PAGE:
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BY EMILY MAY AND CATHERINE FAVORITE
Today Gawker featured the story of a woman who witnessed public masturbation on the subway – and the pictures she took in response. While we are happy to see Gawker highlighting the issue of street harassment, their analysis was off. Way off.
“Obviously, there’s no proof of lewd behavior in these pictures, just one woman’s story so, who knows, this guy could be innocent [emphasis added].
What is it with the media’s insistence that women’s reports of sexual violence are untrustworthy? It’s an old myth that stands in the way of progress. The FBI says that “unfounded” rape claims stand at 8%. But that tiny little 8% gives the media enough ammo to question all reports of sexual violence. Articles like Gawker’s tend to have a silencing effect on the rest of us, which is perhaps why 75-95% of rapes go unreported, making rape the “most under-reported crime” according to the American Medical Association. But why stop at questioning the victim? Gawker also offered the victim a little advice:
Also, it’s probably wise to contact the police before reaching out to a gossip blog when a crime has occurred.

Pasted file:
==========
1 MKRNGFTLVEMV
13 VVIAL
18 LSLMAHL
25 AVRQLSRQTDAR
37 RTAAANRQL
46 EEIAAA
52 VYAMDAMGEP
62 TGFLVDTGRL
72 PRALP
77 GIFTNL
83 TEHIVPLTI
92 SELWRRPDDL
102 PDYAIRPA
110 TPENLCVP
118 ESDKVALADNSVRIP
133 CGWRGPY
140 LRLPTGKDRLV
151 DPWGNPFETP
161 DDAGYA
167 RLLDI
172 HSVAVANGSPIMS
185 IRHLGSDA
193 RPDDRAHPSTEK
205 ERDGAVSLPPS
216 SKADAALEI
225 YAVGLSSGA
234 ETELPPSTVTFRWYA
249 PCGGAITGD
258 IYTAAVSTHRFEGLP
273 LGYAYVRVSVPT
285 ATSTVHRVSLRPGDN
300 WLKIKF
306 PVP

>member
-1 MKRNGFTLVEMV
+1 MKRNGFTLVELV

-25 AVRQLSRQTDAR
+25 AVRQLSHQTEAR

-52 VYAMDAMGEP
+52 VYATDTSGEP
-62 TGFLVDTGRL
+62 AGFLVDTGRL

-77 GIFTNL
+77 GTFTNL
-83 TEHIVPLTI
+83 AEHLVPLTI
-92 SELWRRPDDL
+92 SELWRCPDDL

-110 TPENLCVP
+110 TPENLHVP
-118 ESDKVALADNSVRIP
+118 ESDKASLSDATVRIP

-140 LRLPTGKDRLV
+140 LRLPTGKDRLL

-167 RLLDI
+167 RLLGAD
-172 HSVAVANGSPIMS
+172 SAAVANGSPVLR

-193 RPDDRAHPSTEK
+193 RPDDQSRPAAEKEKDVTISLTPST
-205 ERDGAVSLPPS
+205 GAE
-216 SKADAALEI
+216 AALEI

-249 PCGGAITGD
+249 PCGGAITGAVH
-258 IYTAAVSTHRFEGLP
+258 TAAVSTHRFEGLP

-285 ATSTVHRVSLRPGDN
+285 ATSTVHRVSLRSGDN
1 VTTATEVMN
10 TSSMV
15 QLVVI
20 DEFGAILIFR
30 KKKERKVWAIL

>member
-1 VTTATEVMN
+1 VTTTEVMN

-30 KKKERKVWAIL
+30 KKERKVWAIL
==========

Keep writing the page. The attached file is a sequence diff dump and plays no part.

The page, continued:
Oh, Gawker. We know you’re DC-based so let’s fill you in on how this goes down. If you tell the NYPD, they might ignore you. If they don’t, you have to sit in front of a big black book of all the sexual offenders in the subway. If you don’t get totally freaked out and run screaming, you *might* find your guy. And then what? It’s a long, painful court process. No wonder victims turn to the internet for reprieve. And no wonder we have a robust “no coulda woulda shoulda” policy. Victims of sexual violence deserve to have whatever response makes sense to them most, because after all, it wasn’t their fault.
So Gawker, next time someone shares their experience of street harassment with you, perhaps you could politely suggest that gentlemen of the world refrain from public masturbation? It seems like good advice to us.
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